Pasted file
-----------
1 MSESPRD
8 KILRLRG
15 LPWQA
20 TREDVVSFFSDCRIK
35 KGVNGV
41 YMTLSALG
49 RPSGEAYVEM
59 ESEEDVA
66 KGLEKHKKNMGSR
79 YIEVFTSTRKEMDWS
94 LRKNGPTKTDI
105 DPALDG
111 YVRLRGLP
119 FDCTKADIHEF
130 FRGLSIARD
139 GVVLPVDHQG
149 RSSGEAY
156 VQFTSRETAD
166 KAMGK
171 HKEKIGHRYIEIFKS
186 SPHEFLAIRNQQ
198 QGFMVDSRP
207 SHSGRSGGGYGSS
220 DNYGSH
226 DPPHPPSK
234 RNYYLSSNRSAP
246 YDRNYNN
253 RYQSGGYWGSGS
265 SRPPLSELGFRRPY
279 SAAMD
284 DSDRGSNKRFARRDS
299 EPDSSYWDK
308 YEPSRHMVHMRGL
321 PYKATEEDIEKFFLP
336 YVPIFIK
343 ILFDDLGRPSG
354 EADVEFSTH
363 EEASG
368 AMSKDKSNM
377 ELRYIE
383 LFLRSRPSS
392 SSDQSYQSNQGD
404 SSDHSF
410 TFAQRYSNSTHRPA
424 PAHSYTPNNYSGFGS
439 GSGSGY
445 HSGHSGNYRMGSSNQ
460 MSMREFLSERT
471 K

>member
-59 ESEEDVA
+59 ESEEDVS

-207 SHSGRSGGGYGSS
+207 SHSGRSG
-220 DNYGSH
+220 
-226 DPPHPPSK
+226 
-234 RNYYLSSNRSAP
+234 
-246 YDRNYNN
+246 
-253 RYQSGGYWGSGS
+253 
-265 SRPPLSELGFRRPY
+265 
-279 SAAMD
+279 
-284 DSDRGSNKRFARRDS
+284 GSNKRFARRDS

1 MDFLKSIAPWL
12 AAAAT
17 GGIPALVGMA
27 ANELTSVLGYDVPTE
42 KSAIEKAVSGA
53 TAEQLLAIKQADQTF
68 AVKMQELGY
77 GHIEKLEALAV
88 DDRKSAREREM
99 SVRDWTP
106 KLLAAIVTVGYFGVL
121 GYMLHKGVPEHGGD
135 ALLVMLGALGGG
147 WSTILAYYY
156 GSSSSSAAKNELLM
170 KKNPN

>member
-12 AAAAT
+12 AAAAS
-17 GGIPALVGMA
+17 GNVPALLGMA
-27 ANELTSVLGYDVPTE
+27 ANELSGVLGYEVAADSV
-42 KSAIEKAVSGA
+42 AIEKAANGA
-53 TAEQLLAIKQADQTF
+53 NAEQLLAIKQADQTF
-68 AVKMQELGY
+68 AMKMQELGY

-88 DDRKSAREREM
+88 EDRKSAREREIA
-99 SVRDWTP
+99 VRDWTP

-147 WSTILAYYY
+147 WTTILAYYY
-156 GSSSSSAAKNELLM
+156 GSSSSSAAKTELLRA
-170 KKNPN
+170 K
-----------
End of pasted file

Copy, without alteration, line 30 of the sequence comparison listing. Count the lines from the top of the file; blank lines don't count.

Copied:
279 SAAMD